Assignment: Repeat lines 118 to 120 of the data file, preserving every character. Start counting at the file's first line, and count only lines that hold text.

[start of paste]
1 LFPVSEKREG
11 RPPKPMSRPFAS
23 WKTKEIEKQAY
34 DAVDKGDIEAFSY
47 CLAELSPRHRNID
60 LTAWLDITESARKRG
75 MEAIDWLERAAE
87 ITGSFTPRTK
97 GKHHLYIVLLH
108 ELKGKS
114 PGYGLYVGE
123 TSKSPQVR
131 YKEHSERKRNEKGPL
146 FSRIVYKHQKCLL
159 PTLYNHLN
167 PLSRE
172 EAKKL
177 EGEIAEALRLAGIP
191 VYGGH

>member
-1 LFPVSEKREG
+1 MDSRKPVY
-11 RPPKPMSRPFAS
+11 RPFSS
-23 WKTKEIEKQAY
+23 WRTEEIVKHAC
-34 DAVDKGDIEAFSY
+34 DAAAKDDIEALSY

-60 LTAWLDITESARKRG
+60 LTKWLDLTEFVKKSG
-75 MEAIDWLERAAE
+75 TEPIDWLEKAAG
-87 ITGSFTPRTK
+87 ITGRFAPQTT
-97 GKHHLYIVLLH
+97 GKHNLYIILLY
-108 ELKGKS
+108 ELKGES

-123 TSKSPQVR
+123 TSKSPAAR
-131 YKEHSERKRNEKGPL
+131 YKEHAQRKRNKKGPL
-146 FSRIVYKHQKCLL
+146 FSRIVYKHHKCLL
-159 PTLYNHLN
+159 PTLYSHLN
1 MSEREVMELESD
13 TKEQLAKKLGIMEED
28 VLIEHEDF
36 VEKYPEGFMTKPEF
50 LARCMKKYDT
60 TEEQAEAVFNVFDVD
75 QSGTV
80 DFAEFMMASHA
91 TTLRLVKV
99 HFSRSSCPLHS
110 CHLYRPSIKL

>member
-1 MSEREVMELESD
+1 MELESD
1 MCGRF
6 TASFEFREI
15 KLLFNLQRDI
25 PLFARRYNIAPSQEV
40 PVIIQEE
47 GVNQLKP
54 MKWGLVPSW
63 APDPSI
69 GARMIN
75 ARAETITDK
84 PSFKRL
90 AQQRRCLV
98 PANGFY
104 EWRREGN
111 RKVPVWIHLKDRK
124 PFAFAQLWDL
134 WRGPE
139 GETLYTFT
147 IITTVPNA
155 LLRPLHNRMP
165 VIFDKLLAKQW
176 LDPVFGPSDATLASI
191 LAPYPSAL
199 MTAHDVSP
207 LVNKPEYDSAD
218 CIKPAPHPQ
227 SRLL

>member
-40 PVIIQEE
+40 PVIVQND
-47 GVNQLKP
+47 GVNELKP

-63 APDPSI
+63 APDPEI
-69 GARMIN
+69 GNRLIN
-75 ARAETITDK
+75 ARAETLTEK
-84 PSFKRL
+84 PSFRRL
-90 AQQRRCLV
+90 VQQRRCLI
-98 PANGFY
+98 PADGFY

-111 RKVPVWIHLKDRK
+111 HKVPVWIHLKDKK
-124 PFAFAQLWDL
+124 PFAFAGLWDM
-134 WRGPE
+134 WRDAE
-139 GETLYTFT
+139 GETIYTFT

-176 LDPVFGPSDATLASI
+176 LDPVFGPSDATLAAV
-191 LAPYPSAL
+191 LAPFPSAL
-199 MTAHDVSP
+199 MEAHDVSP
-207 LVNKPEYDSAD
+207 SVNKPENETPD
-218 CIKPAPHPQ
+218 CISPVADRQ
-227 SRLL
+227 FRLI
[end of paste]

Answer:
+199 MEAHDVSP
-207 LVNKPEYDSAD
+207 SVNKPENETPD